Torch, Summer 1981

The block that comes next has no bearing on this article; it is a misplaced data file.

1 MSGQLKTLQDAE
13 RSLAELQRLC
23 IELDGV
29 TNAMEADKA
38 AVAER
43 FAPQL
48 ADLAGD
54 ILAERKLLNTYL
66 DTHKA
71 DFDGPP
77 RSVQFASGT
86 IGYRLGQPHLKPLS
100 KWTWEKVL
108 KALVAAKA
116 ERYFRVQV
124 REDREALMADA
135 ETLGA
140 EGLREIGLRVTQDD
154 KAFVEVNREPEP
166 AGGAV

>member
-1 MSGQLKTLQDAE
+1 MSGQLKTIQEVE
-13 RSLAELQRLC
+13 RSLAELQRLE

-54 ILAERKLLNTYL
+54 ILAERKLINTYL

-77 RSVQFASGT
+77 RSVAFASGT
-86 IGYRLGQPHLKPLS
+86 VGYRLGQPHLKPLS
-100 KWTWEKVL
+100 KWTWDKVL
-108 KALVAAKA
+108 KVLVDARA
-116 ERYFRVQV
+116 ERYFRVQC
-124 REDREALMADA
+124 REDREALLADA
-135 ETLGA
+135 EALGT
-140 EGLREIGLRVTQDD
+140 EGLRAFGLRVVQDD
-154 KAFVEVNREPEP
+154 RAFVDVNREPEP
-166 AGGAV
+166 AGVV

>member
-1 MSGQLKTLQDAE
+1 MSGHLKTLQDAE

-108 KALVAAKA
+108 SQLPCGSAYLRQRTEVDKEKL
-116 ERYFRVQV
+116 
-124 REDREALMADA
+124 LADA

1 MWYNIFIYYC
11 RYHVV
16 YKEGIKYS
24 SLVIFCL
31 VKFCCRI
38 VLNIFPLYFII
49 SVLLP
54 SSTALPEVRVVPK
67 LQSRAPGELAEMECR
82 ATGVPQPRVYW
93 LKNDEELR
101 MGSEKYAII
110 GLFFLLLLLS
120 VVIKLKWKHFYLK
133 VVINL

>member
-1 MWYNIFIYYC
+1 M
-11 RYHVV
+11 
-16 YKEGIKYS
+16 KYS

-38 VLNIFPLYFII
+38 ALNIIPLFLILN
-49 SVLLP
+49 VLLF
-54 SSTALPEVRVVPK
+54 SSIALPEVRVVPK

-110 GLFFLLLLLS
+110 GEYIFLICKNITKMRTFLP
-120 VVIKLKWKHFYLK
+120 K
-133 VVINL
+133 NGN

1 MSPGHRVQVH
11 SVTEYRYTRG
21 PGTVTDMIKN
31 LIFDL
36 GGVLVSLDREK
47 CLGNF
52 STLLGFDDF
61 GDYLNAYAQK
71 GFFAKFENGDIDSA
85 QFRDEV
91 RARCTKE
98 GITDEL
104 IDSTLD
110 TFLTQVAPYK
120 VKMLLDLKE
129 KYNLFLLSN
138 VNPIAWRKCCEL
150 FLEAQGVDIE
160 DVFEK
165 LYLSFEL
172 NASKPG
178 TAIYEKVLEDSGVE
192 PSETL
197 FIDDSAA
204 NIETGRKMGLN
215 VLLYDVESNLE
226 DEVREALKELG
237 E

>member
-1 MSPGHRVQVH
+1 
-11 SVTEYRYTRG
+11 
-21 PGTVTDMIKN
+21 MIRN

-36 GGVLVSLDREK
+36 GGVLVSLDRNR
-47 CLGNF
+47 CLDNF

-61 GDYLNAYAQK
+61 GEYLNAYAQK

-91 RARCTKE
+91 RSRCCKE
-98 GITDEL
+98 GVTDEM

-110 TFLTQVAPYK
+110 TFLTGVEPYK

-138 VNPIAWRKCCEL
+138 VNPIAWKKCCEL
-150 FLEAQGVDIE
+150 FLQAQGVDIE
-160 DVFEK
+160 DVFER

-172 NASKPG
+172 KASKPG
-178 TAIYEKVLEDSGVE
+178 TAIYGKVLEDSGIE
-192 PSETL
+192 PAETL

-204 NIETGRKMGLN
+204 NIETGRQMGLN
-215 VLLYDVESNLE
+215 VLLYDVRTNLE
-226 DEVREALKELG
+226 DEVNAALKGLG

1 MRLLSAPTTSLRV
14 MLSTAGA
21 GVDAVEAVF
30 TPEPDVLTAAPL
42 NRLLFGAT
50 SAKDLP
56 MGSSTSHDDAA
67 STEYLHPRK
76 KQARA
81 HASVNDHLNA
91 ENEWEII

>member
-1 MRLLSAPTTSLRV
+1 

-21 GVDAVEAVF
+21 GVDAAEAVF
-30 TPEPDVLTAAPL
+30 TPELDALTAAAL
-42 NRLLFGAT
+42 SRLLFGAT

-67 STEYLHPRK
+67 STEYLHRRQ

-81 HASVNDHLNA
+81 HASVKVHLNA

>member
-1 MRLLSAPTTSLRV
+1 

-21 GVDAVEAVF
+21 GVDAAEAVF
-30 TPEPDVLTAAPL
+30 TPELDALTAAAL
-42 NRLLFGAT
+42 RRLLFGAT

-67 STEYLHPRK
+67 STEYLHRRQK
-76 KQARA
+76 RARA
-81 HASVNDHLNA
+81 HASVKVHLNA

H c one iblica ( by Dr. David L lats >n artin Luther wrote, "I am strongly persuaded that after theology there is no art that can be placed on a level with music; for besides theology, music is the only art capable of affording peace and joy in the heart ... the devil flees before the sound of music almost as much as before the Word of God." While the strongest impact on church music should be Biblical theology, a careful consideration of the present state of church music might rather lead us to i(lerati<>n agree with Dr. Oswald J. Smith's observation that "the world is becoming so churchy and the church is becoming so worldly, you scarcely can tell the difference between the two." E. Margaret Clarkson also notes: "So little difference now exists between the music of the church and the world that it is not uncommon to find public dance floors throbbing to the measures of current gospel songs (and) conversely, much of our present-day gospel music, while sung to